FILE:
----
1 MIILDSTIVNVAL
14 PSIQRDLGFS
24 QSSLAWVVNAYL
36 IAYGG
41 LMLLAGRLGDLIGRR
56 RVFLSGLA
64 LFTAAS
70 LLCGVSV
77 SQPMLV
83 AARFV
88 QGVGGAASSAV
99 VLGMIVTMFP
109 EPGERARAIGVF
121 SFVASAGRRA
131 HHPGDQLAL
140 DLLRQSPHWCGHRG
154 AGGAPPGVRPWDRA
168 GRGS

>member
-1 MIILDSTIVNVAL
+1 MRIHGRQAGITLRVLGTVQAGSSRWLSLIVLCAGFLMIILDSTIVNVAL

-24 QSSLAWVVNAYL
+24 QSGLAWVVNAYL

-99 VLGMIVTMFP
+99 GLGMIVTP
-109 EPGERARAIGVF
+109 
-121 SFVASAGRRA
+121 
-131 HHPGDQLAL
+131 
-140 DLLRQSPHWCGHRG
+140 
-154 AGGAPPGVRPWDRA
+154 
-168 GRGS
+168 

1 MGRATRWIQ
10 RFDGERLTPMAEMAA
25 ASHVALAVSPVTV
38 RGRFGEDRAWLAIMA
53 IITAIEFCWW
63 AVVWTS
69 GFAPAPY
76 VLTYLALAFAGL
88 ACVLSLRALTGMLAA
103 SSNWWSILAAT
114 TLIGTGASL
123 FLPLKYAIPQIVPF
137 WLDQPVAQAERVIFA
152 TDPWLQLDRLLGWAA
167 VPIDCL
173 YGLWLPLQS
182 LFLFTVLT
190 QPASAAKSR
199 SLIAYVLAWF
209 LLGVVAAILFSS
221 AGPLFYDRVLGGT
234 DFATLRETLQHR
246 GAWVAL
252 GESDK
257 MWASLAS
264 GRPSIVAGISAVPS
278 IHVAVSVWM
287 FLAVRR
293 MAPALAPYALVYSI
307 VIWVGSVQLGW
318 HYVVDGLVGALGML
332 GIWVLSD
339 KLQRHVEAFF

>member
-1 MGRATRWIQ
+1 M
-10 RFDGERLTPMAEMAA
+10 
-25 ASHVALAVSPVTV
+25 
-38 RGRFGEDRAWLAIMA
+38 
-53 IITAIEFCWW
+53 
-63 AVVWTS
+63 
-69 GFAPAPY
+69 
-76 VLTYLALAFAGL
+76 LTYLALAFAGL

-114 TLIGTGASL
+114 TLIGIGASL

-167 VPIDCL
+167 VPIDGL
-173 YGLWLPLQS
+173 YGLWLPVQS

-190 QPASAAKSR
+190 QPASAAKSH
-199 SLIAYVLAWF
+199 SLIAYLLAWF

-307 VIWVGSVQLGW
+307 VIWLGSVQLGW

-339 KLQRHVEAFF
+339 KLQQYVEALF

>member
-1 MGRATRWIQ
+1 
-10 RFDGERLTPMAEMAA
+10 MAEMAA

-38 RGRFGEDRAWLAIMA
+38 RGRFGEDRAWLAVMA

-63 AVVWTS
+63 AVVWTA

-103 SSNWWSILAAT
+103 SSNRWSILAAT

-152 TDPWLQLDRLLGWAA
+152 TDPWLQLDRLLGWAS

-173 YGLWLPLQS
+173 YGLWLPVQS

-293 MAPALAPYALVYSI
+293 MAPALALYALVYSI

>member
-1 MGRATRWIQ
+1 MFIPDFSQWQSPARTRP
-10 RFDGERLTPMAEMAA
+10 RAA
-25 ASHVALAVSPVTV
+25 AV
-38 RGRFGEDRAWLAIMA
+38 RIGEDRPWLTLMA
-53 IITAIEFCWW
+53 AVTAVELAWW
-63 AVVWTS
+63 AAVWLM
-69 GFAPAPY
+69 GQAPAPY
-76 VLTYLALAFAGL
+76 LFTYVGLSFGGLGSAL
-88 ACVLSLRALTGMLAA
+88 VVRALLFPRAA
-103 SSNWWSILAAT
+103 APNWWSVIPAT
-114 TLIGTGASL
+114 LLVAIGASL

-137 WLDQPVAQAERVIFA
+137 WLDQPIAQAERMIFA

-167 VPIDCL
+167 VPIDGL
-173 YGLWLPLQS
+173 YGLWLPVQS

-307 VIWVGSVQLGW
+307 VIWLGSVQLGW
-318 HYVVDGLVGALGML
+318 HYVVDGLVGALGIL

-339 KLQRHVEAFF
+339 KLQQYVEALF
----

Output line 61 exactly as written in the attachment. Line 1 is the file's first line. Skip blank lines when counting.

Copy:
252 GESDK